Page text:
December 3, 2023

By Arthur H. Gunther III


December 3, 2023

By Arthur H. Gunther III

     Newspapers are – were – inimitable in our existence for my father and grandfather and seemingly the world, from donut-dunkers on diner stools to Gotham subway straphangers to the lady at home in her tidy kitchen, apron still in place after clean-up, now to settle at table and read the paper, page by page.

     Before the digital world replaced ink-impressioned newsprint with Internet and smartphone word bits, papers delivered the news, entertainment and sports and a whole world of local, national and international photography, with enough depth and interest to encourage a deeper look at events and politics and thought.

     My blue-collar grandfather spent every night after supper poring over The Journal-American and the World Telegram & Sun out of NYC. In the morning before work, the Daily News would fill him in on more gritty happenings, tabloid style.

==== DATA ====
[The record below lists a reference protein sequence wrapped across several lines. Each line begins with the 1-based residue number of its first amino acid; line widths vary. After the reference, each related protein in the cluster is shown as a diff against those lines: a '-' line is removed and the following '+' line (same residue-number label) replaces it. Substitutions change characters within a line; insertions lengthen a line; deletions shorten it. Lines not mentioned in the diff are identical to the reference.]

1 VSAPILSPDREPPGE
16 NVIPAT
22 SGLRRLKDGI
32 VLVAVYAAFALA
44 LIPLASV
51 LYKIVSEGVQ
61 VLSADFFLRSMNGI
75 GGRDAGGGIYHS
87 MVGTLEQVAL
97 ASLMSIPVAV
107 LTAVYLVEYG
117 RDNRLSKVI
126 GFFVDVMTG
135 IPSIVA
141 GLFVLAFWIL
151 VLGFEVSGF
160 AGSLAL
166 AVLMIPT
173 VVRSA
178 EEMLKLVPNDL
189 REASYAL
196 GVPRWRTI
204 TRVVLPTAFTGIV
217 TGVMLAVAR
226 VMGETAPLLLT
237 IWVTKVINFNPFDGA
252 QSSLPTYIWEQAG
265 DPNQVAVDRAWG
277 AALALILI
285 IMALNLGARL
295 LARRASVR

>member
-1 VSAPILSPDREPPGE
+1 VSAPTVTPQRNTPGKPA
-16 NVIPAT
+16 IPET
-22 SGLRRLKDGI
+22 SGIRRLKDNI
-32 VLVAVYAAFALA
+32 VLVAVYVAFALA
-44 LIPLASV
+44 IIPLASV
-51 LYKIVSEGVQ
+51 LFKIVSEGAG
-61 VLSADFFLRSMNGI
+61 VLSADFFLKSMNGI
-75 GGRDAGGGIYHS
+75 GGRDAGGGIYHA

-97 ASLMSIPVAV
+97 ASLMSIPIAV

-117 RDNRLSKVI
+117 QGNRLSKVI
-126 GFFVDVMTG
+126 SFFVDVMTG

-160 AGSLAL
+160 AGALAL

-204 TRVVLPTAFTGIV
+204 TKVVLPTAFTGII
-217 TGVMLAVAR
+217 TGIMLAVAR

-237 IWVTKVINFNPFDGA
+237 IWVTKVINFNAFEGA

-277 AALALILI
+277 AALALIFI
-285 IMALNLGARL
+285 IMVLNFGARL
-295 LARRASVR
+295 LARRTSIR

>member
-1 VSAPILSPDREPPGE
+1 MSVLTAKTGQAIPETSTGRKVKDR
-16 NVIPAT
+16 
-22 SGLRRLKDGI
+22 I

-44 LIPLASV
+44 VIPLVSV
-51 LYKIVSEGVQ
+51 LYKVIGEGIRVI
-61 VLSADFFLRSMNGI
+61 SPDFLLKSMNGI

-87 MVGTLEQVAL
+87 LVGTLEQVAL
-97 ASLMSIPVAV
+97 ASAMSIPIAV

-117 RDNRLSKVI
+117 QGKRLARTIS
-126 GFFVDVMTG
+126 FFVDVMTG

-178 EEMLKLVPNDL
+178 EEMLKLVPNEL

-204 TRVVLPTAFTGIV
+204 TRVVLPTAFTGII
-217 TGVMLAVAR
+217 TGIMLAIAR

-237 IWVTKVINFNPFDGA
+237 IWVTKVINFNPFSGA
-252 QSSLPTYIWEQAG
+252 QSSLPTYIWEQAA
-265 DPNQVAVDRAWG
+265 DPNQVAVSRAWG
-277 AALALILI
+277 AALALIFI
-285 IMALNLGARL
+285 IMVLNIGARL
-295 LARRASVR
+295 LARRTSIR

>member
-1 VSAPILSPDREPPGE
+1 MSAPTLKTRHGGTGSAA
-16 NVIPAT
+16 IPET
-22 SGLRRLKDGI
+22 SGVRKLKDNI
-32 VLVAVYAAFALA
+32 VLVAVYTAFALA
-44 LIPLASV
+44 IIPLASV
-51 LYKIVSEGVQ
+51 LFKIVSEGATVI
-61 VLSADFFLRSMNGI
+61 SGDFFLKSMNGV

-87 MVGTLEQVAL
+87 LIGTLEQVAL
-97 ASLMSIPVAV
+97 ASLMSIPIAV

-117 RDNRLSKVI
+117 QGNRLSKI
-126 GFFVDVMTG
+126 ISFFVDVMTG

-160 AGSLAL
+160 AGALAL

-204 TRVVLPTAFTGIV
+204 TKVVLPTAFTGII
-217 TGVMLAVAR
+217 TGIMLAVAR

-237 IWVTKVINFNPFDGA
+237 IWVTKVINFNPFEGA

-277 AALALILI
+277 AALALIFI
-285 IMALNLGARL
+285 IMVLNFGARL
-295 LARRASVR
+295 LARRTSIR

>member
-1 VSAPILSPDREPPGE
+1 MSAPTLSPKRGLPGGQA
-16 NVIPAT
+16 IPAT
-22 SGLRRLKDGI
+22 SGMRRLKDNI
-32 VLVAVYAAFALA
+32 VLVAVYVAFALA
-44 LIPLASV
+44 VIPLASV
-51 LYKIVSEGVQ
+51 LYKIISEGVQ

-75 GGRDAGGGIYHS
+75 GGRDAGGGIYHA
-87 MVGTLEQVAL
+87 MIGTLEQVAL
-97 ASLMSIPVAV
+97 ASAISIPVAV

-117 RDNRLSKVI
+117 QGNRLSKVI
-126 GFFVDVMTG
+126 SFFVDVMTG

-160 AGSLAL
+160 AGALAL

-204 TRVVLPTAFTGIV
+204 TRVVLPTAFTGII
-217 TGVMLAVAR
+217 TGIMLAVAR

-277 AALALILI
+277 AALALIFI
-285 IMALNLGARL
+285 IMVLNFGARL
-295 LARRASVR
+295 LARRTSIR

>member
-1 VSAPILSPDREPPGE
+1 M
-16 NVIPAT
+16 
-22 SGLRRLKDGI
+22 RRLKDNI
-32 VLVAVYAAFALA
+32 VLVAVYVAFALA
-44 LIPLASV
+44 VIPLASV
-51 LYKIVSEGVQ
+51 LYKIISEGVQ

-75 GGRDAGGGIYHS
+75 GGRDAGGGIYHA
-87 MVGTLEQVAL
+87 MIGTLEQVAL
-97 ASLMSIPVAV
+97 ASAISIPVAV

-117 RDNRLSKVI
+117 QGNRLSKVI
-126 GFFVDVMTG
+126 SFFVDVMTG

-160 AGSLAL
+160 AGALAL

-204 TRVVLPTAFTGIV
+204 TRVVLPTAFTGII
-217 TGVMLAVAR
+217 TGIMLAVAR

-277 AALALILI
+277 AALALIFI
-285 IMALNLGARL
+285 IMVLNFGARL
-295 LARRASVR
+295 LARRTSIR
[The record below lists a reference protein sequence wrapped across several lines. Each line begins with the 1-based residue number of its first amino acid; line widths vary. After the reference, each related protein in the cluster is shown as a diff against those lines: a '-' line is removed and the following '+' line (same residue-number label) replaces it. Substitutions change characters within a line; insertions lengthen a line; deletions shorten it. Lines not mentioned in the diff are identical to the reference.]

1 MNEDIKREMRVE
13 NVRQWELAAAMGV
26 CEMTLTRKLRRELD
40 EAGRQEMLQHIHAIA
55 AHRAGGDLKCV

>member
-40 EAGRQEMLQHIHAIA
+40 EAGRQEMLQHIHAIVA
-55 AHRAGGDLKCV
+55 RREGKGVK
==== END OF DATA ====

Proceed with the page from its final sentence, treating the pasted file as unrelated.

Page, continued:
You could not ride the subways as commuters rushed home evenings without a sea of heads buried in newsprint. Some would leave the paper for the next rider.

     An entire style of reading a paper was once evident – from the person who licked fingertips  to turn a page easily to the one who folded a tabloid to pore over a column on the left or folded in half when he or she looked at a standard-size newspaper.

     All in a day’s life, those old sheets, at the end good for wrapping fish or lining the kitty’s litter box. No worry since a fresh edition would end up on your doorstep the next morning or afternoon or make its headline appearance at the newsstand. We were informed, were we not?

     The writer is a retired newspaperman.





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